It’s not often that fate conspires to show me how new software changes system behavior, without me having to jump through lots of extra hoops to gather the necessary data. But because of the confluence of two sets of unrelated events this week, that’s exactly what happened as I started learning my way into the latest release of the PC Tools product lineup for 2011 (yes, it’s that time of year again, when security vendors start popping out and plumping up the next year’s version of their Internet protection stuff, PC Tools included).
This time around, I looked at PC Tools Spyware Doctor with AntiVirus because it’s what I have a paid subscription for on a couple of my test machines (I still have one unused license, but I just ordered parts for a new machine from Newegg yesterday, so I have a pretty good idea where that unused license will be going in the relatively near future). PC Tools has devoted some obvious effort to a couple of different areas of improvement within the product and my recent interactions with Soluto (a Windows boot optimization tool that’s still in beta, and the subject of recent blogs here on September 13 and September 16). Here’s a box shot of the new Internet Security Suite for 2011:
Because Soluto monitors how much time various start-up elements consume during the Windows boot process, I was able to observe that the startup time for Spyware Doctor with AntiVirus (which I’ll abbreviate, as PC Tools itself does, as SDAV henceforth) declined from 20 seconds in the previous version to 11 seconds in the current version (a 45% improvement). I don’t have any formal measurements to back up my other observation — namely, that the new version completes scans and generally runs faster than the old one — but I plan to gather some in the near future to provide a better formal basis for comparison.
In talking to some of the principals at PC Tools, I also learned that the company devoted a lot of effort to improving their malware protection on the “behavior monitor” side. This is a part of the software that observes what programs are doing as they run on a PC, and that pay special attention to various classes of suspect behavior (creating, altering or deleting certain registry keys, accessing files in various important Windows directories, manipulating certain key .exe or .dll files, and so forth, all potentially indicative of malware at work) and can intervene to block potentially dangerous behaviors from occurring, or even shut down processes with what you might call “extreme rogue potential.”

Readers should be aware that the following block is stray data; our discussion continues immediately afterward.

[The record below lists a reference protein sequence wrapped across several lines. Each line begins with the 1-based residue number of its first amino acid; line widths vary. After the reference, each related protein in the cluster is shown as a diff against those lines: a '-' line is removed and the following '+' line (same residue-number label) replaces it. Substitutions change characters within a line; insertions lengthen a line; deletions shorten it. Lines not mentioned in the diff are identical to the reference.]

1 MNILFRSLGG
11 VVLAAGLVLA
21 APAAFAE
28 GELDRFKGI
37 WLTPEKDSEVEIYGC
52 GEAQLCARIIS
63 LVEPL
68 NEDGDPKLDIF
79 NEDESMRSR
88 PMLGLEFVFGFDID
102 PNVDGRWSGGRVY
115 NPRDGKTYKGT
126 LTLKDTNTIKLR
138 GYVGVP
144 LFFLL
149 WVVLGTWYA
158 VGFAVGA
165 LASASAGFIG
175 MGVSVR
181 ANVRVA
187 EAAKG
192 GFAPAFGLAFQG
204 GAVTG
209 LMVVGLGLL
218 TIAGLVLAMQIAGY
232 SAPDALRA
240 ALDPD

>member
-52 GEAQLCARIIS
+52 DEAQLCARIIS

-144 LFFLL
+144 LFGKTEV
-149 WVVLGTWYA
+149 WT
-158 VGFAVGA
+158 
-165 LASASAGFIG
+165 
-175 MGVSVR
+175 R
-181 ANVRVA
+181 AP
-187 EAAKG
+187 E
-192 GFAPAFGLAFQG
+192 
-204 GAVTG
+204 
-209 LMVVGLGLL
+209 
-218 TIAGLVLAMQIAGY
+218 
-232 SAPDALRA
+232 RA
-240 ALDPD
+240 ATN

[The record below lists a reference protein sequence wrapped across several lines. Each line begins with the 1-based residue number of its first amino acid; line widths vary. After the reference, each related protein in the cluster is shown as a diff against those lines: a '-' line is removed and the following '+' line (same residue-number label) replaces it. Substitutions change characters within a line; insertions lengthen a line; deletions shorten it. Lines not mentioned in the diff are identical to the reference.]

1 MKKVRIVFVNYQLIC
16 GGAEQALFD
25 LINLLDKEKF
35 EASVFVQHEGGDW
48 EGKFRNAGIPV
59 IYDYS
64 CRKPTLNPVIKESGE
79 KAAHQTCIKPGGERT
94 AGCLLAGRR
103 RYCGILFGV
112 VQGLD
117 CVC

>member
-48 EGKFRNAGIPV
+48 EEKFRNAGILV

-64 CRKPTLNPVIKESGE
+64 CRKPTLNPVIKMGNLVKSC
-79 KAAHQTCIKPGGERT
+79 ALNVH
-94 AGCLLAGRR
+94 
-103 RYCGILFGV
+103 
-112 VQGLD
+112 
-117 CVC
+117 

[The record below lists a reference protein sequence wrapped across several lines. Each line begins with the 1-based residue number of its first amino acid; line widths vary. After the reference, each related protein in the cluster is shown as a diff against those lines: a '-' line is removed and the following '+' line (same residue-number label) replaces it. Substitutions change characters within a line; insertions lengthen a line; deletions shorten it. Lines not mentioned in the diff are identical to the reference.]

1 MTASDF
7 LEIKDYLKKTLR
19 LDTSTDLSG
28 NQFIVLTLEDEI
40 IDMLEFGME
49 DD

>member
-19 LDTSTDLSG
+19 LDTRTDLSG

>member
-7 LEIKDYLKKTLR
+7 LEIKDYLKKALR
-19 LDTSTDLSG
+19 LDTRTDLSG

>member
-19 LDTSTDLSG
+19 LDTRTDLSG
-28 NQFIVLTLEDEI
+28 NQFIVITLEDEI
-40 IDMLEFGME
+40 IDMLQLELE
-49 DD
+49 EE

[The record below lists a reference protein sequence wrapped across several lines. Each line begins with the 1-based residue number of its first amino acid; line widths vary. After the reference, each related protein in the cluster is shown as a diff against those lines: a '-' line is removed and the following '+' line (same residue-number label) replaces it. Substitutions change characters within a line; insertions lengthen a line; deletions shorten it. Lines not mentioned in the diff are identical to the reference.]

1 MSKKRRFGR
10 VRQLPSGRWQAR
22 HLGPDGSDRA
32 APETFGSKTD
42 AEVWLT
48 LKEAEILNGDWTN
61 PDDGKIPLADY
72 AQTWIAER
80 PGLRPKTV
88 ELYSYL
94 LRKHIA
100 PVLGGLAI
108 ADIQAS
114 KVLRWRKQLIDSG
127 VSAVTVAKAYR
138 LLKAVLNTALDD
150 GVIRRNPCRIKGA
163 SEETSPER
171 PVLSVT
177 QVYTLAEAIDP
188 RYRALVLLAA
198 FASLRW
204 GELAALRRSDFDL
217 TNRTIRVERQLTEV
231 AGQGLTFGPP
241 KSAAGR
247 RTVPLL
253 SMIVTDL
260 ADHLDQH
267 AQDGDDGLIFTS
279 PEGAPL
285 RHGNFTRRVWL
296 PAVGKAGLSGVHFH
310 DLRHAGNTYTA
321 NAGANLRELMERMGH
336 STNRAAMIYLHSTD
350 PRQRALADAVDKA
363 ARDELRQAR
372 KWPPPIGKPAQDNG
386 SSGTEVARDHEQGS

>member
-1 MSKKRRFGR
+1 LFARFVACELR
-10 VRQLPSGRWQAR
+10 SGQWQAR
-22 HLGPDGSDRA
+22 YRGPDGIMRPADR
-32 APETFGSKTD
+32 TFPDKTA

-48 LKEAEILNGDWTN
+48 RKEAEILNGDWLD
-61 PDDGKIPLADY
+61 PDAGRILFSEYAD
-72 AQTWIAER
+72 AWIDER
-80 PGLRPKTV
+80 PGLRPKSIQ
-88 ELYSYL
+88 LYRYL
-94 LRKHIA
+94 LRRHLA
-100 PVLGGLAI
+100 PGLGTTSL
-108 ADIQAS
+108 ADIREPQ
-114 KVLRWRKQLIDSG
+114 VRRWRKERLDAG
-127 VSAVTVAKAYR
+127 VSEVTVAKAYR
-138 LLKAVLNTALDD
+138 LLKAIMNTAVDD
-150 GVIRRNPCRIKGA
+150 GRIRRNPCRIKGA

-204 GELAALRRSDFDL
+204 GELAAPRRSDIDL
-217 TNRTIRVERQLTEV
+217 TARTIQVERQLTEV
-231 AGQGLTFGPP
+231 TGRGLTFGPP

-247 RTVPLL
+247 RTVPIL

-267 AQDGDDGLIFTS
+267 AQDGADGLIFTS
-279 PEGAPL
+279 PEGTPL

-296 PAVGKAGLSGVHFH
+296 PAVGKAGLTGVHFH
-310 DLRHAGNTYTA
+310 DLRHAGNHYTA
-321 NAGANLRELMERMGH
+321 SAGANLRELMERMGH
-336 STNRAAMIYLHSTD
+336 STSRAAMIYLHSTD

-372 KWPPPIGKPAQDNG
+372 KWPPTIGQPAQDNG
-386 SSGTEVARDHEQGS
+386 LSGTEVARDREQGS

The overall behavior of this side of antimalware software generally falls into the heuristics and behavioral side of protection and prevention, rather than using specific signatures to conclusively identify malware at work. Of course, as suspects are rounded up and profiled, the software creates and develops “behavioral profiles” based on detection of various malware-like specifics or characteristics, so PC Tools can learn from its customer’s experiences, and keep developing matching signatures as new malware items are identified and associated with various files, registry keys, and so forth. This kind of capability is much like TripWire, which observes system file and state changes associated with software behavior, and then provides ways to identify what has been changed, and how, over time.
For the 2011 version, PC Tools has also added a download manager to its software environment, so that a 500K program bootstraps the download and install processes, and can selectively download components suitable to specific licenses and operating systems as needed. There’s also a threat expert memory scanner that looks for active malware of a type known as “AV-killers” (designed to disable or otherwise shut down or defeat antivirus and antispyware packages) that kills the processes associated with such malware and goes on to deactivate them so they can be removed and cleaned up on infested systems. For more info, check out threatexpert.com.
PC Tools has also updated its toolbox software to create something called PC Tools Performance Toolkit 2011, about which I’ll write more soon — once I get the chance to play with it myself, that is. Stay tuned!